Frostbite in June – Cycling the Shiretoko Pass
Mark Twain once said “The coldest winter I ever spent was a summer in San Francisco.” Okay, he never actually said this, but whatever – it’s a great quote! This post is about a new quote which you can correctly attribute to Dmitry: “The coldest I’ve ever felt was a June day on Hokkaido, Japan.” (And this from a guy who lived through dozens of winters in Russia, Chicago, and Buffalo.)
It started innocently enough. After an eventful rest day near Rausu, we needed to cross the Shiretoko peninsula to reach the town of Utoro, on the opposite coast. The entirety of the Shiretoko peninsula is a designated national park, and is known as one of the most remote parts of Japan. The lone road connecting the east and west coasts takes you over the Shiretoko pass, with its highest point at 740 meters. We heard the road is only open from April-October, and even then can be closed due to bad weather or lingering snow. On good days, it’s a popular driving route with great views of Mount Rausu and Kunashiri island.
A few months ago the idea of crossing a mountain pass on our loaded Bromptons would have been a complete non-starter, but now, after months on the road, we were feeling good. We had sweated up and down the tea hills of India, after all, and in hot and humid conditions. In comparison, Shiretoko wasn’t looking so bad: 16km to ascend 740 meters to the top of the pass, and another 16km coasting down to the other side to the seaside town of Utoro. Not too long a distance, and we could always push the bikes on the higher grades. Plus, looking out our hotel window, the weather was looking good:
So off we rode. We knew that the weather at sea level would not necessarily be the same as the weather on the pass, so we prepared accordingly. Warm layers, a thermos full of hot tea and some Cup Noodles, which we planned to heat up with our recently acquired Jetboil and consume as a picnic lunch somewhere along the way.
It didn’t take us long to see our first snow. It’s not uncommon for snow to linger on the Shiretoko pass long into the summer.
Nor to start pushing our bikes up steeper grades.
Still, the weather was holding, the cars were few, and the scenery was beautiful as we ascended.
The higher up we got, the prettier things were, necessitating stops for Brompton glamor shots.
The weather was getting a bit foggier.
And a bit chillier, too.
Neither one of us had decent gloves – it was June, after all! Still, pedaling up the constant up grade kept us pretty warm, and the views were hard to beat.
As we neared the top of the pass, the views gave way to a denser and denser fog.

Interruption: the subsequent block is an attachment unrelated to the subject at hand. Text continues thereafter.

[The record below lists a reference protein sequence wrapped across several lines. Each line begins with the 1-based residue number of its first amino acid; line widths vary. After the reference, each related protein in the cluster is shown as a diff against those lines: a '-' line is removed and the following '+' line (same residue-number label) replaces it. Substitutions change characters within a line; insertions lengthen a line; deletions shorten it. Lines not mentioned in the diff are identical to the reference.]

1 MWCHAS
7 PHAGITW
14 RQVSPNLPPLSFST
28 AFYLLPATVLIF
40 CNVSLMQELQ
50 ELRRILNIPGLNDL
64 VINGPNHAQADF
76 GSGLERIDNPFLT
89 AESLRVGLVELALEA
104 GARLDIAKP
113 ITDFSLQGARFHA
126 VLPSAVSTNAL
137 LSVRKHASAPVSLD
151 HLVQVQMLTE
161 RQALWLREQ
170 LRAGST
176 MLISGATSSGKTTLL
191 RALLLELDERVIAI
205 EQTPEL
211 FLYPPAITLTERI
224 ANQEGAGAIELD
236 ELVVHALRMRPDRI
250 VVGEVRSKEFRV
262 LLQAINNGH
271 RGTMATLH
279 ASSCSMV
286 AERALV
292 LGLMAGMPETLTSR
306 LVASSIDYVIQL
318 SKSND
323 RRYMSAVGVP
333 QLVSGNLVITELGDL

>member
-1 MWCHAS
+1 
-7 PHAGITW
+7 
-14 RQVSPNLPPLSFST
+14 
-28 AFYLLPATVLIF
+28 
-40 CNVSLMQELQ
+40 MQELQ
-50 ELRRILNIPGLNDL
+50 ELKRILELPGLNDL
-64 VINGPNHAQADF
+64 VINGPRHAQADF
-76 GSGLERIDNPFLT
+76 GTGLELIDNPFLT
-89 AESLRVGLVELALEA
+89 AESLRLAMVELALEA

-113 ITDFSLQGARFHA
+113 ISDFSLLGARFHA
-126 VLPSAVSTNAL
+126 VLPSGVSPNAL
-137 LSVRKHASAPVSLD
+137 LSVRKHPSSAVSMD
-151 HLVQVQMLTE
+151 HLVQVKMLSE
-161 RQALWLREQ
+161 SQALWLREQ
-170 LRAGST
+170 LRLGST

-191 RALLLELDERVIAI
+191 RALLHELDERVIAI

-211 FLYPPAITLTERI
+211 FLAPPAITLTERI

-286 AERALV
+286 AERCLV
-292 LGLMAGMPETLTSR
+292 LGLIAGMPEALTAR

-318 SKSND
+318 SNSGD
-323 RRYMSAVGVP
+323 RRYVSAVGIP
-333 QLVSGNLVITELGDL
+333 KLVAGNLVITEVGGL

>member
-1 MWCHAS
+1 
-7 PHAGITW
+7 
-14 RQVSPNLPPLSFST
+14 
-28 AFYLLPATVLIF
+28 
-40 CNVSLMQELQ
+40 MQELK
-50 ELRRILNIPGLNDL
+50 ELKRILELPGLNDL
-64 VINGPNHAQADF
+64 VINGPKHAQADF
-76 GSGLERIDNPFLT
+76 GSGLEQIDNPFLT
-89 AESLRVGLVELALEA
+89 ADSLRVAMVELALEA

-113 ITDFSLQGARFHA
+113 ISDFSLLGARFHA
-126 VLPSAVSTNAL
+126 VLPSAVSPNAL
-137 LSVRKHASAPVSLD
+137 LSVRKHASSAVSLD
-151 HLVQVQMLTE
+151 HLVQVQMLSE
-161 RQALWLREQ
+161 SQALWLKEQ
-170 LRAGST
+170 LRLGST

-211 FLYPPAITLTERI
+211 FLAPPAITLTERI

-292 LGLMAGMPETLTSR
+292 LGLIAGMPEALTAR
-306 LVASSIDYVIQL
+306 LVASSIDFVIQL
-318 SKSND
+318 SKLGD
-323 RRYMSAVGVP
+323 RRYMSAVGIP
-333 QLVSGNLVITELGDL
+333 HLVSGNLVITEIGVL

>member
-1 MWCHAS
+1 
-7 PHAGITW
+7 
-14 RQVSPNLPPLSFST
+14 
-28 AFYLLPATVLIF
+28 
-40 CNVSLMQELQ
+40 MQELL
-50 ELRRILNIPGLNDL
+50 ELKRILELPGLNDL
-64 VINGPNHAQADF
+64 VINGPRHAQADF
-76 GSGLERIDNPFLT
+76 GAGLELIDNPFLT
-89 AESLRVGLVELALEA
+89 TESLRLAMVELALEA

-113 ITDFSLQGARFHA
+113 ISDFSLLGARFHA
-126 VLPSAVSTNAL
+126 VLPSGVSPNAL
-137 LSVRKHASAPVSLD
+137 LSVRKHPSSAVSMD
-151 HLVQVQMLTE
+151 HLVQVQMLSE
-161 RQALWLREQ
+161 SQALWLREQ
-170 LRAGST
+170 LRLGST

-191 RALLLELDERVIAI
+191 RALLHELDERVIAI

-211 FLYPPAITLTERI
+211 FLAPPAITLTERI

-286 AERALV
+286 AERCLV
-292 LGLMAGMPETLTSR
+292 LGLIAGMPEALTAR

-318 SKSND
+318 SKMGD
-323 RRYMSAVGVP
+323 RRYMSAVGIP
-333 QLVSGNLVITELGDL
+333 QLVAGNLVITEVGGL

There was also much more snow, and the wind was picking up.
The top of Shiretoko pass greets you with a small parking lot, a pair of outhouses, and little else. Except, in our case, there was more. Whatever weather system had been buffered by the mountain was in full play here. As we crested the pass, we were hit by a piercing wind and a not-quite-rain mist in the air, which the gusts and the suddenly frigid temperatures were quickly turning into ice on every surface.
The wind, wet, and cold, created icicles on every surface.
We were suddenly very cold, and the idea of having a leisurely picnic at this midway point was far from enticing. We just wanted to get the hell down this mountain. Cycling over a pass usually has a predictable, literal arc: You huff and puff and suffer on the way up, and then you’re rewarded with a lovely, lazy coast on the way down. Inclement weather can throw a spanner in these works, however.
We had one desire: to get down the mountain as quickly as possible. There were two major issues. First, even though we were both wearing every piece of gear we’d brought, our clothing was woefully inadequate for the real winter sleet storm we found ourselves in. Second, we were now coasting down a descent, which meant that there was no more heat generated by pedaling.
A minute or two into the descent I stopped being able to feel my hands, which were covered by a sad pair of household work gloves acquired at the 7-Eleven. Mila’s fingerless gloves weren’t doing much better, so we stopped to stick our hands in our armpits and regain some feeling in our fingers.
This done, we rode down some more, only to have to stop again. Smiles were beginning to be in short supply as the situation worsened.
We rode on, stopping every minute or so to stick our hands in any warm place on our bodies to get our fingers from numb back to painful. Resuming riding after the third stop, a new wrinkle presented itself. I looked up at Mila riding ahead of me and saw that her bike was riding jerkily, as if she was losing control of the steering. Just then a deep chill ran through me and I understood: We had both begun shivering so hard we could hardly keep control of our bikes.